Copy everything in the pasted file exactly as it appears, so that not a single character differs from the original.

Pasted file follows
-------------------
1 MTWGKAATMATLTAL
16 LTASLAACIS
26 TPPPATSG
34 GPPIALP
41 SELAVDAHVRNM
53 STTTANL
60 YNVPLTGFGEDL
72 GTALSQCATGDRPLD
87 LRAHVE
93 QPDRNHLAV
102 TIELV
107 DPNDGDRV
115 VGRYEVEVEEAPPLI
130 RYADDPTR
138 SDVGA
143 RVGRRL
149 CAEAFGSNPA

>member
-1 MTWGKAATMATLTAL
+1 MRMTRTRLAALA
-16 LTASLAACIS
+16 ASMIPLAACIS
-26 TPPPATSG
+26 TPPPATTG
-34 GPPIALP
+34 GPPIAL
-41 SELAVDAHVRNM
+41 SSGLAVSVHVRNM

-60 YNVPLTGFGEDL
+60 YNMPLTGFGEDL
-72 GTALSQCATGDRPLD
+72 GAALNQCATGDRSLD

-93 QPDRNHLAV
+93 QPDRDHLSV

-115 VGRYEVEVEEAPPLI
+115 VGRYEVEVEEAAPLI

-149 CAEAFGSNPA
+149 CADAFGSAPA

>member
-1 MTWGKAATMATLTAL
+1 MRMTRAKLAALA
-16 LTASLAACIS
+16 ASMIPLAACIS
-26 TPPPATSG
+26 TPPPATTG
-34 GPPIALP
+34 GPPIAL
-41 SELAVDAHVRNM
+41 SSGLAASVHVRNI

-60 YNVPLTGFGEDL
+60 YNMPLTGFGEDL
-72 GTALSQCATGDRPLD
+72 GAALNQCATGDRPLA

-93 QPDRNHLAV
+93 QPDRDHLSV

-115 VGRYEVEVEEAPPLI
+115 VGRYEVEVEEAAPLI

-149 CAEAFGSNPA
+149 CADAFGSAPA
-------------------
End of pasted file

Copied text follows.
1 MTWGKAATMATLTAL
16 LTASLAACIS
26 TPPPATSG
34 GPPIALP
41 SELAVDAHVRNM
53 STTTANL
60 YNVPLTGFGEDL
72 GTALSQCATGDRPLD
87 LRAHVE
93 QPDRNHLAV
102 TIELV
107 DPNDGDRV
115 VGRYEVEVEEAPPLI
130 RYADDPTR
138 SDVGA
143 RVGRRL
149 CAEAFGSNPA

>member
-1 MTWGKAATMATLTAL
+1 MRMTRTRLAALA
-16 LTASLAACIS
+16 ASMIPLAACIS
-26 TPPPATSG
+26 TPPPATTG
-34 GPPIALP
+34 GPPIAL
-41 SELAVDAHVRNM
+41 SSGLAVSVHVRNM

-60 YNVPLTGFGEDL
+60 YNMPLTGFGEDL
-72 GTALSQCATGDRPLD
+72 GAALNQCATGDRSLD

-93 QPDRNHLAV
+93 QPDRDHLSV

-115 VGRYEVEVEEAPPLI
+115 VGRYEVEVEEAAPLI

-149 CAEAFGSNPA
+149 CADAFGSAPA

>member
-1 MTWGKAATMATLTAL
+1 MRMTRAKLAALA
-16 LTASLAACIS
+16 ASMIPLAACIS
-26 TPPPATSG
+26 TPPPATTG
-34 GPPIALP
+34 GPPIAL
-41 SELAVDAHVRNM
+41 SSGLAASVHVRNI

-60 YNVPLTGFGEDL
+60 YNMPLTGFGEDL
-72 GTALSQCATGDRPLD
+72 GAALNQCATGDRPLA

-93 QPDRNHLAV
+93 QPDRDHLSV

-115 VGRYEVEVEEAPPLI
+115 VGRYEVEVEEAAPLI

-149 CAEAFGSNPA
+149 CADAFGSAPA